On Monday morning, thick plumes of smog enveloped Delhi and its surrounding areas as people celebrated Diwali with firecrackers in defiance of a strict ban. A dense haze covered many parts of the nation’s capital, limiting visibility to a few hundred meters.
With an average Air Quality Index (AQI) of 218 on Diwali day, the city saw its best air quality in eight years. But as night fell, smog began to appear due to a rise in pollution and the widespread use of firecrackers.
On Monday morning, the AQI levels in a few parts of the city exceeded 900. The AQI level was 999 in the central city region around India Gate. Aqicn.org states that the AQI was 999 in the morning and dropped to 553 in the Major Dhyan Chand National Stadium area. In Pusa, the index was recorded at 970, while in the heavily polluted Anand Vihar area of the city, it was recorded at 849.
Following nonstop falls on Friday, the pollution levels, which had been steadily declining since the end of October and were teetering between the “extremely poor” and serious categories, significantly decreased. The sky over Delhi was clear on both Saturday and Sunday.
Prior years’ Diwali celebrations and subsequent pollution levels in the nation’s largest city were higher. According to data from the Central Pollution Control Board (CPCB), Delhi had an AQI of 312 on Diwali the previous year, 382 in 2021, 414 in 2020, 337 in 2019, 281 in 2018, 319 in 2017, and 431 in 2016.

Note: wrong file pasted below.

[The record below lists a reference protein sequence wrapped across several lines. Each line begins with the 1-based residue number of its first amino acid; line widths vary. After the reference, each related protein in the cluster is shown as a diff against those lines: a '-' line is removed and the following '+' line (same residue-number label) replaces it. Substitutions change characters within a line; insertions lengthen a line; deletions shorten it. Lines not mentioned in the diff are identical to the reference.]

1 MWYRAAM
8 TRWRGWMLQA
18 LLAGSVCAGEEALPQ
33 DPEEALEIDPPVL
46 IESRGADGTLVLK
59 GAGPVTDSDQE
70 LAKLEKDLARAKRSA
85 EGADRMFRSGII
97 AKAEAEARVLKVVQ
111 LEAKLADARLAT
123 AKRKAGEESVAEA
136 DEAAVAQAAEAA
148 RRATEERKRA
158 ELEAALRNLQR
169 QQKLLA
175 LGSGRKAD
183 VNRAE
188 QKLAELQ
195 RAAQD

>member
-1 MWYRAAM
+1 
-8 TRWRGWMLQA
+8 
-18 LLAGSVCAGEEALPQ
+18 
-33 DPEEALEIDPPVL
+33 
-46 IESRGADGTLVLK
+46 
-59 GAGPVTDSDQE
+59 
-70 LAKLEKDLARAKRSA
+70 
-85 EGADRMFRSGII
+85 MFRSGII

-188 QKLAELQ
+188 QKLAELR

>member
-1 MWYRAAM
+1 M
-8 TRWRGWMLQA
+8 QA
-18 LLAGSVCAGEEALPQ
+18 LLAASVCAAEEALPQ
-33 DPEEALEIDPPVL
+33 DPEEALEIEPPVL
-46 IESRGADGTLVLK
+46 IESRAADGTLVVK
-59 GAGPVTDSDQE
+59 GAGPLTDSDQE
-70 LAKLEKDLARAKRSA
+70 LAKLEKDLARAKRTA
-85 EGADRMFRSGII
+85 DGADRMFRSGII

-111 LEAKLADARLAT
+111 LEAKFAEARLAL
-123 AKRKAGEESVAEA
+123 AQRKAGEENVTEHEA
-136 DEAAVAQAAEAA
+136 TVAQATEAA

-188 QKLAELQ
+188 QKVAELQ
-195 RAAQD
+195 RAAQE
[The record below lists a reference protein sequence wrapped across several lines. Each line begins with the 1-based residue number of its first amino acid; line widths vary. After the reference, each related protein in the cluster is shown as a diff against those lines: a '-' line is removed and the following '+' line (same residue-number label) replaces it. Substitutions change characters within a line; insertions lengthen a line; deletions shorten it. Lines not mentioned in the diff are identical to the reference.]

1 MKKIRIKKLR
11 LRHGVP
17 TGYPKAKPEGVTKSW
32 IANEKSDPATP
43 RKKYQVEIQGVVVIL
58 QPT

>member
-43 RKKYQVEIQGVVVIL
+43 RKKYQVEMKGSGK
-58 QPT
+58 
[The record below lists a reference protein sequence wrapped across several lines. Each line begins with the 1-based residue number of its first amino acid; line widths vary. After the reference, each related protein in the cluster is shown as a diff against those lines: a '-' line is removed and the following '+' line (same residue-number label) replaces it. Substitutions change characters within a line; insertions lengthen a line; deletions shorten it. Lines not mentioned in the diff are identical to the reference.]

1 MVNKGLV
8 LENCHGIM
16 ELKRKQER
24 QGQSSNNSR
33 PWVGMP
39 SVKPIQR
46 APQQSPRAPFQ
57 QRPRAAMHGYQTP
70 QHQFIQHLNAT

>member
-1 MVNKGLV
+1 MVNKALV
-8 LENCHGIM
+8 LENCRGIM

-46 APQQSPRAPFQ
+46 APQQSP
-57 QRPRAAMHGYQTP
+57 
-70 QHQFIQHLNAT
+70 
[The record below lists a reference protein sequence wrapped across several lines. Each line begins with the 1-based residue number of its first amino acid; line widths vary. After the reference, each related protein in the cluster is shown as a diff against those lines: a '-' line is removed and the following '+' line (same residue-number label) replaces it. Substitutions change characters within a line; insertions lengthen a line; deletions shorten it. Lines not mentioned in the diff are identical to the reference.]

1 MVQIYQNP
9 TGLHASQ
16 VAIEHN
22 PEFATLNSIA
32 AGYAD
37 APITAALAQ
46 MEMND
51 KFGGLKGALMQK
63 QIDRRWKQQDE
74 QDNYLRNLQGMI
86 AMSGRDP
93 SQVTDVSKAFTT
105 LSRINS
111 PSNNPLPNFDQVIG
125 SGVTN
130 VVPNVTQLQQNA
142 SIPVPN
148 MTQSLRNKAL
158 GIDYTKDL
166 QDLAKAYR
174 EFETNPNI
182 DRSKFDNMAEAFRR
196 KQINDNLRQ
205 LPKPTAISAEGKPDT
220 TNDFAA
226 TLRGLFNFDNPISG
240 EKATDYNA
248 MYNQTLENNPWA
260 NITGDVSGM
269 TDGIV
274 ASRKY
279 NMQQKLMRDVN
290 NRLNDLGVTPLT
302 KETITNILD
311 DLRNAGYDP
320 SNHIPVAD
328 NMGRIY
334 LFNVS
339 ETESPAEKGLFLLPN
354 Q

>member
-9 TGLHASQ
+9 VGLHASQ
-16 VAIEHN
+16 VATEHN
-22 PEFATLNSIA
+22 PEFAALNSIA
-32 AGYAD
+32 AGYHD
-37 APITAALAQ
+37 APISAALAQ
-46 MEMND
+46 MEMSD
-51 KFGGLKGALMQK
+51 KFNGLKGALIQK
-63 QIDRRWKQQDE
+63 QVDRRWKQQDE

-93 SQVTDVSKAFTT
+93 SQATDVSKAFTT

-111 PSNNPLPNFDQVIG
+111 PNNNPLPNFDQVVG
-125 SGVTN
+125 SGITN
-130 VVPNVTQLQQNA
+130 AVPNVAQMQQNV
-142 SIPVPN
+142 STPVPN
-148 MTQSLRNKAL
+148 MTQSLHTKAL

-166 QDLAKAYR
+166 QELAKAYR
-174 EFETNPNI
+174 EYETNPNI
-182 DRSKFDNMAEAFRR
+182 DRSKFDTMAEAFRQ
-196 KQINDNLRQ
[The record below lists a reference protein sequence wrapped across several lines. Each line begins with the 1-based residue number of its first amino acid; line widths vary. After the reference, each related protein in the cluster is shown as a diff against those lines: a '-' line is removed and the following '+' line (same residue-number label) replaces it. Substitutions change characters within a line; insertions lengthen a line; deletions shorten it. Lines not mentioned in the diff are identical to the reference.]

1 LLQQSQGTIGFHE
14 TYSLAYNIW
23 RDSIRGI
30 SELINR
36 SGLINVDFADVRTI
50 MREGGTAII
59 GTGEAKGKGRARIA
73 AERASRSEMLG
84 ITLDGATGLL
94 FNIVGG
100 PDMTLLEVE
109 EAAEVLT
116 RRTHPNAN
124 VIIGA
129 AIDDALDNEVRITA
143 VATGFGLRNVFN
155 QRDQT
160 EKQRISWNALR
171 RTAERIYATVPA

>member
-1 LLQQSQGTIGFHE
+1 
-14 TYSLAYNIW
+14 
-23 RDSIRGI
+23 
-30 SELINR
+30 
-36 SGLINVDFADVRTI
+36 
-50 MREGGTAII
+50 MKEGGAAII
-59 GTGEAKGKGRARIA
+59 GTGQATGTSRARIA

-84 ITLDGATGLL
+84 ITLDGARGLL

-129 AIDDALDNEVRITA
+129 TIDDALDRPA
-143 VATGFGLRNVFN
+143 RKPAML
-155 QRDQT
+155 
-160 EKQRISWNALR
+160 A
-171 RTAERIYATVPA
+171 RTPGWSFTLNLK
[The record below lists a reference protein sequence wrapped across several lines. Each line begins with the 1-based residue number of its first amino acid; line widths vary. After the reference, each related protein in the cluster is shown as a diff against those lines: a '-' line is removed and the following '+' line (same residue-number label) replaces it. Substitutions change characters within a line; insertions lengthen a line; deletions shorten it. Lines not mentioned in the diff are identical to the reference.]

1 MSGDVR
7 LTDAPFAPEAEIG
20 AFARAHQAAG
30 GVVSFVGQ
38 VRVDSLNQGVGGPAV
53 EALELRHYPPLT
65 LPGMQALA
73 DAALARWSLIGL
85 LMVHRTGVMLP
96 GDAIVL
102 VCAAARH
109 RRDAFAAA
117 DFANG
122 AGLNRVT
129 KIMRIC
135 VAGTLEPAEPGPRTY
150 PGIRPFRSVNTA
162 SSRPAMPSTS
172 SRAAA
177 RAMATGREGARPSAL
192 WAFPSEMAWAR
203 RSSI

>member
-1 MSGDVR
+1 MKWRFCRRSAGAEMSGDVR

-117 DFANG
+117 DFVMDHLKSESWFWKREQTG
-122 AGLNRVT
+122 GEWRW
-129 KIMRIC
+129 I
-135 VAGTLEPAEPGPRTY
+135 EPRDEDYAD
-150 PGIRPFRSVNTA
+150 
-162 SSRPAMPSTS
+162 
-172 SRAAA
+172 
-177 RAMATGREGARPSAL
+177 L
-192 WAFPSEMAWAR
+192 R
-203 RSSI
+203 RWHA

An AQI of 0–50 is considered “good,” 51–100 as “good,” 101–200 as “average,” 201–300 as “poor,” 301–400 as “extremely poor,” 401–450 as “dangerous,” and 450 and above as “serious plus.”
It is noteworthy that on Diwali night, at 12 a.m., numerous media outlets have been reporting noticeably elevated AQI levels in various parts of Delhi. However, it was during the Diwali season, when high AQI levels are typical due to the trapping of pollutants in cold air. When cooking is occurring in the kitchen, even indoor air purifiers’ pollutant indicators turn red. The levels eventually decline.
The media and some so-called “activists'” attempt to demonize Delhi residents for celebrating Diwali for a single day while willfully ignoring Punjabi farm fires, which are the ongoing cause of Delhi’s polluted air, exposes their hypocrisy. The storyline places the blame on the Hindu holiday and the celebration of it by Delhi residents, while governments continue to overlook real problems that lead to pollution.